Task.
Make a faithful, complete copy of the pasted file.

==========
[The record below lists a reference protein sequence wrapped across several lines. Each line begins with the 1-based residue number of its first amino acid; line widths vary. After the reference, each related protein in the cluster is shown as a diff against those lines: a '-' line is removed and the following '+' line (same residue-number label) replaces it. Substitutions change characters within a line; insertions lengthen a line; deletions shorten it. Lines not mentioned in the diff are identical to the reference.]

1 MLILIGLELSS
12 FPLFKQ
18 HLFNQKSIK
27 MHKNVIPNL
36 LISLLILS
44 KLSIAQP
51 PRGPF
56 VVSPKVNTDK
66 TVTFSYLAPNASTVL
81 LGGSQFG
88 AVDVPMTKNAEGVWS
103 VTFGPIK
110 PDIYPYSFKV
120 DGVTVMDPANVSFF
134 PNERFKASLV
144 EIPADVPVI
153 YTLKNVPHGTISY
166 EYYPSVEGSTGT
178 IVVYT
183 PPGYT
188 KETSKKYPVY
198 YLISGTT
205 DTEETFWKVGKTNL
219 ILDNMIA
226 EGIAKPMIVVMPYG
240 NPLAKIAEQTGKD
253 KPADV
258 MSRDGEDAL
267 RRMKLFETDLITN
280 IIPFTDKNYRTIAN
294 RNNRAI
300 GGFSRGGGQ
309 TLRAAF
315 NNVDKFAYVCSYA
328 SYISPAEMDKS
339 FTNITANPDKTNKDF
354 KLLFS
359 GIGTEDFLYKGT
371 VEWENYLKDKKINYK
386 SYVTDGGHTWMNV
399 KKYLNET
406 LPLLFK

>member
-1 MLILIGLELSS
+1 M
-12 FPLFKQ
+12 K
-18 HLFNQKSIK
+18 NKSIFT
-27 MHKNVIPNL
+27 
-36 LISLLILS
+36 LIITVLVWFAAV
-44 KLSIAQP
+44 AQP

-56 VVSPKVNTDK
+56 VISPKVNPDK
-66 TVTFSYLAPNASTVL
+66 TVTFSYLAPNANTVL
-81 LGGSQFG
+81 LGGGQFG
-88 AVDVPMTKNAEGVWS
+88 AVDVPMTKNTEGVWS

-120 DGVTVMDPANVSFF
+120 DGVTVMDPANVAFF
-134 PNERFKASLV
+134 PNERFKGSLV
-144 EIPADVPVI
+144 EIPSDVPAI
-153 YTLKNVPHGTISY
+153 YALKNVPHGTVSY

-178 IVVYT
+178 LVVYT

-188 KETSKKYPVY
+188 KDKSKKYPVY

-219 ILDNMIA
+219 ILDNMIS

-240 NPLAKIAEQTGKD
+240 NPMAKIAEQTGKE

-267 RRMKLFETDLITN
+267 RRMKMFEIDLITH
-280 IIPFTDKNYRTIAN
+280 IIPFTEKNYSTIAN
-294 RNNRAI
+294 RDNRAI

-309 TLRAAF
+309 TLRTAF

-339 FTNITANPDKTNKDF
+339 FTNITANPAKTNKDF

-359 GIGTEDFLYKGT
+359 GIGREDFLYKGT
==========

[The record below lists a reference protein sequence wrapped across several lines. Each line begins with the 1-based residue number of its first amino acid; line widths vary. After the reference, each related protein in the cluster is shown as a diff against those lines: a '-' line is removed and the following '+' line (same residue-number label) replaces it. Substitutions change characters within a line; insertions lengthen a line; deletions shorten it. Lines not mentioned in the diff are identical to the reference.]

1 MLILIGLELSS
12 FPLFKQ
18 HLFNQKSIK
27 MHKNVIPNL
36 LISLLILS
44 KLSIAQP
51 PRGPF
56 VVSPKVNTDK
66 TVTFSYLAPNASTVL
81 LGGSQFG
88 AVDVPMTKNAEGVWS
103 VTFGPIK
110 PDIYPYSFKV
120 DGVTVMDPANVSFF
134 PNERFKASLV
144 EIPADVPVI
153 YTLKNVPHGTISY
166 EYYPSVEGSTGT
178 IVVYT
183 PPGYT
188 KETSKKYPVY
198 YLISGTT
205 DTEETFWKVGKTNL
219 ILDNMIA
226 EGIAKPMIVVMPYG
240 NPLAKIAEQTGKD
253 KPADV
258 MSRDGEDAL
267 RRMKLFETDLITN
280 IIPFTDKNYRTIAN
294 RNNRAI
300 GGFSRGGGQ
309 TLRAAF
315 NNVDKFAYVCSYA
328 SYISPAEMDKS
339 FTNITANPDKTNKDF
354 KLLFS
359 GIGTEDFLYKGT
371 VEWENYLKDKKINYK
386 SYVTDGGHTWMNV
399 KKYLNET
406 LPLLFK

>member
-1 MLILIGLELSS
+1 M
-12 FPLFKQ
+12 K
-18 HLFNQKSIK
+18 NKSIFT
-27 MHKNVIPNL
+27 
-36 LISLLILS
+36 LIITVLVWFAAV
-44 KLSIAQP
+44 AQP

-56 VVSPKVNTDK
+56 VISPKVNPDK
-66 TVTFSYLAPNASTVL
+66 TVTFSYLAPNANTVL
-81 LGGSQFG
+81 LGGGQFG
-88 AVDVPMTKNAEGVWS
+88 AVDVPMTKNTEGVWS

-120 DGVTVMDPANVSFF
+120 DGVTVMDPANVAFF
-134 PNERFKASLV
+134 PNERFKGSLV
-144 EIPADVPVI
+144 EIPSDVPAI
-153 YTLKNVPHGTISY
+153 YALKNVPHGTVSY

-178 IVVYT
+178 LVVYT

-188 KETSKKYPVY
+188 KDKSKKYPVY

-219 ILDNMIA
+219 ILDNMIS

-240 NPLAKIAEQTGKD
+240 NPMAKIAEQTGKE

-267 RRMKLFETDLITN
+267 RRMKMFEIDLITH
-280 IIPFTDKNYRTIAN
+280 IIPFTEKNYSTIAN
-294 RNNRAI
+294 RDNRAI

-309 TLRAAF
+309 TLRTAF

-339 FTNITANPDKTNKDF
+339 FTNITANPAKTNKDF

-359 GIGTEDFLYKGT
+359 GIGREDFLYKGT